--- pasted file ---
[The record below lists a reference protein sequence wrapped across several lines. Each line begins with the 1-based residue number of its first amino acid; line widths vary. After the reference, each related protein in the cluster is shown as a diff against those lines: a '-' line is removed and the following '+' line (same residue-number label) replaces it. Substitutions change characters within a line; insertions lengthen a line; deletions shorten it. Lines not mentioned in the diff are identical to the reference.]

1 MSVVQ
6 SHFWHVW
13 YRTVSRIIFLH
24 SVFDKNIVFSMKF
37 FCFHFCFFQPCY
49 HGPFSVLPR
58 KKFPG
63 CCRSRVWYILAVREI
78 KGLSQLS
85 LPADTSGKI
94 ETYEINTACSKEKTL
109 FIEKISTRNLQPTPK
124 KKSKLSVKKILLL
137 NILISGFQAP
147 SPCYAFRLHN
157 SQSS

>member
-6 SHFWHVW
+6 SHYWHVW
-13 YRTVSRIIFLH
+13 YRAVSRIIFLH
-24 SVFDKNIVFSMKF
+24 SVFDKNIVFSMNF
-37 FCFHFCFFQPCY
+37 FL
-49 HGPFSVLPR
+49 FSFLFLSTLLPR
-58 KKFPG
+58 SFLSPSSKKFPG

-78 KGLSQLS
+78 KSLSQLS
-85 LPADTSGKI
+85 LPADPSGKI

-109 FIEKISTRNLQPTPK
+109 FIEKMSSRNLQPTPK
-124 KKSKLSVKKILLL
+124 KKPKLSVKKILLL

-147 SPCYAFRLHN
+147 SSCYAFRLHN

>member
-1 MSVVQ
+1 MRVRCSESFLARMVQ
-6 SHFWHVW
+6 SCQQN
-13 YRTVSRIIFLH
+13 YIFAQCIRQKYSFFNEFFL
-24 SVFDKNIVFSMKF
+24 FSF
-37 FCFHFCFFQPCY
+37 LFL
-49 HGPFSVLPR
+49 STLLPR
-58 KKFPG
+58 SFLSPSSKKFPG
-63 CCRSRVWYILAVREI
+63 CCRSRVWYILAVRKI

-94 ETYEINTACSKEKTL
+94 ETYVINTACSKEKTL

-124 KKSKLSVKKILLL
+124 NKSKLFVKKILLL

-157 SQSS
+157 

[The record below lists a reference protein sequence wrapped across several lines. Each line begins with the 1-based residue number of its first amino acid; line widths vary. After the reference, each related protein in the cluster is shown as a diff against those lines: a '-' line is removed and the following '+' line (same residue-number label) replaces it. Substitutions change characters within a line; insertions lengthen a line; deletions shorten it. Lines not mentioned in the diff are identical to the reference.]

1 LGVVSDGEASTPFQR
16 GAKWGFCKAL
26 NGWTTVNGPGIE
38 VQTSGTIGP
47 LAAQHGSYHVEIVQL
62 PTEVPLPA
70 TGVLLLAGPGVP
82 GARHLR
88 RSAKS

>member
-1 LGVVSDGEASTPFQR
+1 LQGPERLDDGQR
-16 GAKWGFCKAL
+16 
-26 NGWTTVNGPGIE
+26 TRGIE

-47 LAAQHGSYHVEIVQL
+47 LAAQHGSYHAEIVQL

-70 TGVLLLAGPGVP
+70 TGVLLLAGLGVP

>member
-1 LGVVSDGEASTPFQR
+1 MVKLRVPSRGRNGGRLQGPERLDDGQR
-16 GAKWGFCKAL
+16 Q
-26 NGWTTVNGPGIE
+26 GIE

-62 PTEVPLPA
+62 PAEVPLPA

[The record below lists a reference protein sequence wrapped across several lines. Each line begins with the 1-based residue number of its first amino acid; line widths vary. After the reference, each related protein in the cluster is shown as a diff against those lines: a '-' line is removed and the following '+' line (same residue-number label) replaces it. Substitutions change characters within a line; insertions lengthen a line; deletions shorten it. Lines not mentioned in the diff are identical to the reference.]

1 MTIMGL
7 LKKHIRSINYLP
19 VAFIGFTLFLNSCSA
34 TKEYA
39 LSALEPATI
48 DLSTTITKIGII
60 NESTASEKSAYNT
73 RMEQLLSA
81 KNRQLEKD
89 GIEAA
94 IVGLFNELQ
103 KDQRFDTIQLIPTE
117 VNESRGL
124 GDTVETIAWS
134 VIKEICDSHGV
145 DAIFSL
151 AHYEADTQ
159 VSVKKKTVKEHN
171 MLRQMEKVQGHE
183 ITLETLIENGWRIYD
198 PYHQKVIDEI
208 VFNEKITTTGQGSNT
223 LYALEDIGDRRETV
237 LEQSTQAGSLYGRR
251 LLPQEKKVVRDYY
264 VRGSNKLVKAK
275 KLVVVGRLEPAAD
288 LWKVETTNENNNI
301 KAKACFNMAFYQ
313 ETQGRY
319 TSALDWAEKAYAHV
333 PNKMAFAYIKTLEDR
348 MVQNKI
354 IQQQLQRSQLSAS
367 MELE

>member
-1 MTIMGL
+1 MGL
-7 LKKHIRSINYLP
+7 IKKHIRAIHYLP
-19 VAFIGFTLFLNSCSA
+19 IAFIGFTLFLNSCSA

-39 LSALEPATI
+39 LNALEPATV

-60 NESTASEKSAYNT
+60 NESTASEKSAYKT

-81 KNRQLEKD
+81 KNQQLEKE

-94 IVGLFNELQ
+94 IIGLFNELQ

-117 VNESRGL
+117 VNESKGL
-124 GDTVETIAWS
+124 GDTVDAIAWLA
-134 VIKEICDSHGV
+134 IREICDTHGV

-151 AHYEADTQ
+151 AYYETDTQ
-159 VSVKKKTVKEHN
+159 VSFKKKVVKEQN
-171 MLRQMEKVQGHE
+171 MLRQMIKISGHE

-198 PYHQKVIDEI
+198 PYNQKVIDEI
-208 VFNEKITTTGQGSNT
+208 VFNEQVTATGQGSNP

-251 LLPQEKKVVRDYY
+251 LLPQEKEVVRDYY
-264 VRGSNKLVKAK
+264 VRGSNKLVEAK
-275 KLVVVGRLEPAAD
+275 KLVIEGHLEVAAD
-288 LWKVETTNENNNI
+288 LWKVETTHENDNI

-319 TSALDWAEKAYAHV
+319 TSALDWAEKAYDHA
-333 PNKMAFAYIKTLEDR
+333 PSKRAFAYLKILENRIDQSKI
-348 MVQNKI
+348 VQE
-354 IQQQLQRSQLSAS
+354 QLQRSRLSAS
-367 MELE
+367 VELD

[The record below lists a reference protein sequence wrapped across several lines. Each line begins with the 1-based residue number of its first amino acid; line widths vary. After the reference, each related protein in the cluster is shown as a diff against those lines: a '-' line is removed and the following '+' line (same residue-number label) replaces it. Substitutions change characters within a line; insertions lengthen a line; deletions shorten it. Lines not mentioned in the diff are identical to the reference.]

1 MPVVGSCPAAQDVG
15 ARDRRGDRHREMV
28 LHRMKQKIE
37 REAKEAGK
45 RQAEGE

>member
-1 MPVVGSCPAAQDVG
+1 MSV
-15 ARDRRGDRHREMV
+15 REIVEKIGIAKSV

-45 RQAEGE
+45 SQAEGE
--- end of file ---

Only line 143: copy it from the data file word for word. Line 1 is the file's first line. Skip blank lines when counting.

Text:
-94 IVGLFNELQ